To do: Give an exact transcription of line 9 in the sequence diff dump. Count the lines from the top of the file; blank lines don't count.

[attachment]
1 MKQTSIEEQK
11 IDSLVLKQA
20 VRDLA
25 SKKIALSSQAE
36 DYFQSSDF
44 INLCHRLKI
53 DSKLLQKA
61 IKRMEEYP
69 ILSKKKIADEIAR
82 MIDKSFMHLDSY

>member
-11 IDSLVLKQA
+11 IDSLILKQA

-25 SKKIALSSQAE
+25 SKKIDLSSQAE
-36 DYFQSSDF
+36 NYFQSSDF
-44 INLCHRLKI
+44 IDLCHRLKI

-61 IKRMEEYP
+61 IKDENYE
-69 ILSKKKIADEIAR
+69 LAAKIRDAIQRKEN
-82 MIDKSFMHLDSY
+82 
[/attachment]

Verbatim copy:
69 ILSKKKIADEIAR